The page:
The dying light of the warm September sun glinted off the metal head of the scythe as James swung it across his body, clearing the last line of wheat in the field. He set the tool down and wiped his brow with a smile. Seeing the fruitful gains of the past months’ work, arduous though it was, always rejuvenated his spirits and brought him—he hoped—one step closer to inner peace. He piled the stalks onto the blanket and made his way back to the farmstead. It had been a long day and he felt it with every step of his dirt-covered boots and dust-caked overalls. Reaching the barn, he dropped the blanket with a thud and took a moment to catch his breath and enjoy the sounds ushering in nightfall—chirping crickets, owls hooting off in the distance. It brought him back to watching the girls stumble around the yard trying to catch lightning bugs while Elizabeth would curse at them for getting their dresses dirty. The remembrance was bittersweet. Suddenly, he was snatched from the memory by the sound of a footstep on the freshly cut stems behind him. Without hesitation, he turned to confront whatever made the sound. He held his breath as his eyes darted back and forth across the field. A minute passed...two...he stood deathly still and listenened...waited. Nothing stirred. Damned rabbits, he thought and relaxed. Even after all this time and all those miles trekked, he never could shake the feeling that the horrors he tried to escape followed him here.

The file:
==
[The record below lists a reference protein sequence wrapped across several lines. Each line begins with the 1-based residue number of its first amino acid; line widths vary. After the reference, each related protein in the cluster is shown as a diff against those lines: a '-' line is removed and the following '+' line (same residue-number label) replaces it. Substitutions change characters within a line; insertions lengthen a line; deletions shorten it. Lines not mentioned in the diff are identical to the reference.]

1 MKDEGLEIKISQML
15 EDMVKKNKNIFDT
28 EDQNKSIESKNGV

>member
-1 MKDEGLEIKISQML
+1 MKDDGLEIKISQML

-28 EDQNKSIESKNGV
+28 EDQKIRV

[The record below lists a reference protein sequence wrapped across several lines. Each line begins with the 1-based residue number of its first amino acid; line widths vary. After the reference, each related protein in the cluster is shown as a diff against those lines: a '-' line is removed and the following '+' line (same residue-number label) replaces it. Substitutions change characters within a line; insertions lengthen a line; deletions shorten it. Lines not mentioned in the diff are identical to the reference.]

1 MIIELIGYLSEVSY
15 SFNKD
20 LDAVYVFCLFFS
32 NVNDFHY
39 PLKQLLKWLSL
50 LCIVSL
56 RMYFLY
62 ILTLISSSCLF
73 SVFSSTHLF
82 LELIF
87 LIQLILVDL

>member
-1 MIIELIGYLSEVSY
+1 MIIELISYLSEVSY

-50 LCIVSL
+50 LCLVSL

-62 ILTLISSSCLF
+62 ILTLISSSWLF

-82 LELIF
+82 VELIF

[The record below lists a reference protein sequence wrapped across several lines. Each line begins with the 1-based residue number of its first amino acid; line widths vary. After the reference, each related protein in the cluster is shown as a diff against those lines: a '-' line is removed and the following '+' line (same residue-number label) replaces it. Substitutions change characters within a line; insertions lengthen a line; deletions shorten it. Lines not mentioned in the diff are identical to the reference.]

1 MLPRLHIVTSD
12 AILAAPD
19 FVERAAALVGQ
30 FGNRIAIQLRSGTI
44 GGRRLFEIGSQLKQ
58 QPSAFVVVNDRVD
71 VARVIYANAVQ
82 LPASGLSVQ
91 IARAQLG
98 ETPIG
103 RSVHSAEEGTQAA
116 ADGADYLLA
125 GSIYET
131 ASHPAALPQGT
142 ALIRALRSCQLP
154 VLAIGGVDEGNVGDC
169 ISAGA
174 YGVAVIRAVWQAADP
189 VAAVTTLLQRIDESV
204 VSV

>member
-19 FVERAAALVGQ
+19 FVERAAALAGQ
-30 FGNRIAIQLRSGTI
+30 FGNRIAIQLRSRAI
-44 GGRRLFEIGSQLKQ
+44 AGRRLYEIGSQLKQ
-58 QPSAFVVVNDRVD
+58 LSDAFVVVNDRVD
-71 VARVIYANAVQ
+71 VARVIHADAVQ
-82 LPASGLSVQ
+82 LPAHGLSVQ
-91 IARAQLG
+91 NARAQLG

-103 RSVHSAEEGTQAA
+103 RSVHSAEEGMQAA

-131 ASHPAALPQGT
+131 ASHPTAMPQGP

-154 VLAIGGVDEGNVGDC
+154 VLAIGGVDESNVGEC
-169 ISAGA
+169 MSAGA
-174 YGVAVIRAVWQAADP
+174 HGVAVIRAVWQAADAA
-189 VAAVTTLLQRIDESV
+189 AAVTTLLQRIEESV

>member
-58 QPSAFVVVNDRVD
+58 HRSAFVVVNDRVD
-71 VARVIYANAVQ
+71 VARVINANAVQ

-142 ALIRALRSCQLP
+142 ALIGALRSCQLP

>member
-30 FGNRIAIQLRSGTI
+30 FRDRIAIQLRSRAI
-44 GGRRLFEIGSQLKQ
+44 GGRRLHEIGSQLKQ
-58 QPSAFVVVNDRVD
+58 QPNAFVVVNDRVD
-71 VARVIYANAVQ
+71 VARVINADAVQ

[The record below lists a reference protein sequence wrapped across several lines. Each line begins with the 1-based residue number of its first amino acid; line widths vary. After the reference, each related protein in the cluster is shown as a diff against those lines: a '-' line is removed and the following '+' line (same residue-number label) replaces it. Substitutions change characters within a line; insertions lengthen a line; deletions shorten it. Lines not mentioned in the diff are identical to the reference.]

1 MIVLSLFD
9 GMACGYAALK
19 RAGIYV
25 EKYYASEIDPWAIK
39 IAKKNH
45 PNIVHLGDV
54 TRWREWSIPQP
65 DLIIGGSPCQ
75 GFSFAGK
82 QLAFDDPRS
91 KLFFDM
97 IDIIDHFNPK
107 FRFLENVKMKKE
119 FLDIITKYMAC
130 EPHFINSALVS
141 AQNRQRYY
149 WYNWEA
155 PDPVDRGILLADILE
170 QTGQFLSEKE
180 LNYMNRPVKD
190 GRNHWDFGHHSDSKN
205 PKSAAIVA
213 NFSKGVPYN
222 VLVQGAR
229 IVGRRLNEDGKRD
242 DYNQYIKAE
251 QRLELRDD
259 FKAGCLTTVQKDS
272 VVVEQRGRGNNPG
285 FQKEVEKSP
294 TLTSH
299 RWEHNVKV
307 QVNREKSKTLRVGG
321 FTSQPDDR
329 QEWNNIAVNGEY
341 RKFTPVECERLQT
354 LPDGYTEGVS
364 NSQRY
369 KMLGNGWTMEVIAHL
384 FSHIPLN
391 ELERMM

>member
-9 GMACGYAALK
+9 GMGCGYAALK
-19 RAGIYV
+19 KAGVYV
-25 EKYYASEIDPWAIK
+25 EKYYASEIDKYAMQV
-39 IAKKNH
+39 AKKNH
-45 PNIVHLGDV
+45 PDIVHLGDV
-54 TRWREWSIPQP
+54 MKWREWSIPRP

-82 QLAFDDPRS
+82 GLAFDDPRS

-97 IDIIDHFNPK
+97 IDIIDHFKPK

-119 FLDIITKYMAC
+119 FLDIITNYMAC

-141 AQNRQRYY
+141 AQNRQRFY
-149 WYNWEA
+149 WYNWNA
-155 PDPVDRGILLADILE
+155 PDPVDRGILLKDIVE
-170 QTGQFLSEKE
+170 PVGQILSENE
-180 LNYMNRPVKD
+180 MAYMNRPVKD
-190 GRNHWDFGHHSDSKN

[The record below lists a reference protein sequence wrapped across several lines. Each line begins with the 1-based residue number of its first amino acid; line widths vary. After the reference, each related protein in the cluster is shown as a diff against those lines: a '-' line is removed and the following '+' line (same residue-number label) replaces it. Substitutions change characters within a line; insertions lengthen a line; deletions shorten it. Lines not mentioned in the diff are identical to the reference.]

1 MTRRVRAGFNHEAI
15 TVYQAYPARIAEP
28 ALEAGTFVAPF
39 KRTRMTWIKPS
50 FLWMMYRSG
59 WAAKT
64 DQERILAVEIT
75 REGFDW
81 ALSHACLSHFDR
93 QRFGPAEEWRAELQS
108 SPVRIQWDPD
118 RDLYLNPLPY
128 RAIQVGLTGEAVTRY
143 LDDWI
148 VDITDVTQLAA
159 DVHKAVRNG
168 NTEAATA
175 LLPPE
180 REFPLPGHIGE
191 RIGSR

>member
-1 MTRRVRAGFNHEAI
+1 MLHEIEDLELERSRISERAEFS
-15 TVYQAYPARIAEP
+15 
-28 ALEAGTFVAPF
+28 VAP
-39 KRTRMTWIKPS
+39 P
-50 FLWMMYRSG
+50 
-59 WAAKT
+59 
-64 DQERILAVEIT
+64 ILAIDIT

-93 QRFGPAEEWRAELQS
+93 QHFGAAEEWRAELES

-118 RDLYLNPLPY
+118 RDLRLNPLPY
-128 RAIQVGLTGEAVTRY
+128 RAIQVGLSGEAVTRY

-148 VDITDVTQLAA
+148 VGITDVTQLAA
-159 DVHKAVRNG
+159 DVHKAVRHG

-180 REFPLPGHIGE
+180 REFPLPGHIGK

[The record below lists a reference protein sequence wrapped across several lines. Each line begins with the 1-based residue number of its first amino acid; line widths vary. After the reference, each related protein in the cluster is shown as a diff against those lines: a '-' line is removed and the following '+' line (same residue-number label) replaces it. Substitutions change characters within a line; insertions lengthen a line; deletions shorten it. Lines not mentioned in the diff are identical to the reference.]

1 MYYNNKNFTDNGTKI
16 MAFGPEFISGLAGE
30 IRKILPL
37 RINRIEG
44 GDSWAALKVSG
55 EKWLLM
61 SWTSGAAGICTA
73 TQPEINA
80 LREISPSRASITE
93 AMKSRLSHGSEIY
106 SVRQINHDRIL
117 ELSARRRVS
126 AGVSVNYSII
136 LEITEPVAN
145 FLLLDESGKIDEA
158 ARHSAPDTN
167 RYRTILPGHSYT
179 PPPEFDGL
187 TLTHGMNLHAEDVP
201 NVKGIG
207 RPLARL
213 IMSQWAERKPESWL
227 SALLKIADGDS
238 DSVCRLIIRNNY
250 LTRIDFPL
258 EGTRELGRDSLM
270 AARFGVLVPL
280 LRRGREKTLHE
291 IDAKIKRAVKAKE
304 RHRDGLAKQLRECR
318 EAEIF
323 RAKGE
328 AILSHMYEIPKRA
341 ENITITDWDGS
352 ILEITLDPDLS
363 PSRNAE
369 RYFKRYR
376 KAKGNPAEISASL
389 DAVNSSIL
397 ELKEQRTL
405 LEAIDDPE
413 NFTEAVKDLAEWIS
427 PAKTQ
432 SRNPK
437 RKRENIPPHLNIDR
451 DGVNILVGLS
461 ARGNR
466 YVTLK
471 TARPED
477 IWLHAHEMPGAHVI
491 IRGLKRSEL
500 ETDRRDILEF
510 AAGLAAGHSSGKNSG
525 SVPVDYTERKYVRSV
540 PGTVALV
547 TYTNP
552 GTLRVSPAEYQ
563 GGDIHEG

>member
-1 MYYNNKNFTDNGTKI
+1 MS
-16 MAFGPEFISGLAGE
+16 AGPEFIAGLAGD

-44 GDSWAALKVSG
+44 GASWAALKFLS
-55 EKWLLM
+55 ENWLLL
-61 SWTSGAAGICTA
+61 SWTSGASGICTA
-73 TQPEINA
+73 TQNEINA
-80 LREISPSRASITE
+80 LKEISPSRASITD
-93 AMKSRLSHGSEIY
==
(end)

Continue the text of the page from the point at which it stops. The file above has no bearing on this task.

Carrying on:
Crup had fled to the highest tower to have the best vantage point to look upon the city. He knew they would be coming for him in a short while and the last sight he wished for was the sun setting over the place of his youth. A gentle breeze brought the smells of the market; freshly made breads, exotic fish from the orient, and various salted meats. It was perfect. The narrow winding streets were emptying as the vendors packed their things. Kids threw rocks and danced out of their way in play as their mothers beckoned them inside before the dust storms came. Crup lifted his hand to wipe his eyes but it didn’t matter at this point. He didn’t care if the tears came, it was over. All because of one small mistake. His mistake. But was it a mistake? Crup would argue that in all his life he had never been so free. And wasn’t freedom something to be heralded not punished? Footsteps echoed up the stairwell with the clanging of armor. But did he care? He shook his head to answer the internal question. The sounds of the soldiers heightened as they drew nearer to their goal. Crup prepared himself by disrobing and turned to face the entryway.